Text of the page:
1: Fill in the book data as normal.

However, this time, you have the option of marking a ‘finalized file’ or a ‘draft manuscript.’ For Winter Wolf, I am using a dummy manuscript of the approximate length of the actual book. The manuscript isn’t ready to be finalized, nor will it be ready until mid October. Most authors should not do this. I’m good at meeting my deadlines, and I’m experienced with doing so. If you are not the same way, absolutely do not start a pre-order unless you are 100% certain you can have the finalized manuscript ready on time. Amazon will ban those who fail to have their manuscripts ready from the pre-order system for one full year.

You do not want this.

Tip: Professionals meet their deadlines.

2: Select a date

Amazon and other pre-order services require the finalized manuscript two complete weeks prior to the novel’s official release date. Most services will ban you from pre-ordering if you fail to have the manuscript prepared on time. Yes, I’m repeating myself, but it’s really that important.

Buyers will be able to see your pre-order approximately 24 hours after submission, where they can click “pre-order” to buy the book. They’ll be charged for the book on the day of the novel’s release.

6: Promotions

Armed with your pre-order links, you can arrange any promotions you want without having the stress of doing a soft launch or needing to get links to your bloggers at the last minute. This is a huge relief, as someone who had to do this. My previous novel’s release was beyond hectic, as I didn’t have buy links until the last minute.

  • Research your promotion companies–there are great ones, and there are scams. Research, and don’t accept the first site you find as the final say. The hours you spend researching may save you a lot of grief and heartache later.
  • Many promotion firms require at least six to eight weeks to prepare for a tour or single-day blast promotion.
  • I’m using six different groups for promotion of Winter Wolf. I’m really proud of this novel, and I feel it is worth the investment.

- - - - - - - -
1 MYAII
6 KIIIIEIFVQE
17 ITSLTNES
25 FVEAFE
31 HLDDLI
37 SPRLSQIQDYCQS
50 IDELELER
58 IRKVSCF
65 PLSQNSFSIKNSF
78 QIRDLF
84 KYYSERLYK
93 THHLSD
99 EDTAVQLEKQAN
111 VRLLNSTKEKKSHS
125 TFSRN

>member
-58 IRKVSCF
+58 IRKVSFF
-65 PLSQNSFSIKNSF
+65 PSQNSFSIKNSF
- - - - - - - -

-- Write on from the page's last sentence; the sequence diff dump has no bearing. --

Tips on Professionalism: When working with promotion groups, stay polite, if you’re asked for something, deal with it as soon as possible, and have patience. A single advertising campaign may take you hours to properly prepare.

7: Formatting

Sometime between the editing phase and the publication date, formatting the novel is necessary. You’ll need to format twice; once for the ARC, and once for the production copy. You may need to format three times, if you’re doing a print manuscript. From past experience, it takes me several hours to format a novel for publication, and I’m experienced enough to have streamlined the process.

  • The interior of your novel matters. Do it right. If you can’t, hire someone to do it right for you. If you don’t know how to do it right, learn–do not publish until you’ve mastered your formatting. Always check for errors if you’re converting files.
  • As with many things, plans included, ‘Keep it simple, stupid!’ applies–the simpler your formatting is, the less likely there will be problems over different devices.
  • My first formatting run is done a month prior to the novel’s release so I can send the book to reviewers. The second formatting run is for the finalized version, which will be done several days before my deadline for submission.

8: Publication

Two weeks prior to the official publication date, the finalized manuscript goes into all systems. At this stage, I’ll be completely done. On publication day, all I’ll have to do is sit back and watch.

That’s how my novel is being dealt with this time–a very drastic difference compared to how my other books were produced. This method won’t work for everyone. However, the basic principles of professionalism still apply, no matter how you approach completing your novel.

In short, these are the things I’d suggest to you if you want to carry yourself as a professional:

  1. Swallow your ego and correct your mistakes.
  2. Don’t argue with people helping you. Either use their advice or don’t, but listen and keep quiet unless you have a question.
  3. Always be polite–even if it means gaining a reputation of being old fashioned from saying ‘please’ and ‘thank you’ so much.
  4. If you can’t be kind to a reviewer of your book, don’t say a word.
  5. If you say you’ll do something, do it.
  6. Don’t miss your deadlines. (Excuses won’t get Amazon to overturn the 1 year ban from pre-ordering.)
  7. Edit your novel.
  8. Proofread your novel.
  9. Proofread your novel again. People are paying you for your book. You don’t want basic mistakes! (All books have them, just fix them when someone finds one.)
  10. Yet again, proofread your novel.

Good luck.

How does one’s personality affect setting and detail contained in his fiction?

If you read my prior article, Feeling the arpeggio resonate in your chest, you’ll recall I described feeling let down from what I perceived to be lack of detail contained within a contemporary work of fiction I was reading at the time.  This got me thinking:  How does one’s personality affect setting and detail contained in his fiction?

Without diving into a detailed analysis of type theory, let’s just say I consider myself to be a detail-oriented person.  I’m the type of person who maintains meticulous auto repair records; I record water quality readings of my two freshwater aquariums on a weekly basis; I even visually inspect by eye for level, square-ness, and symmetry of buildings and homes whenever I enter them.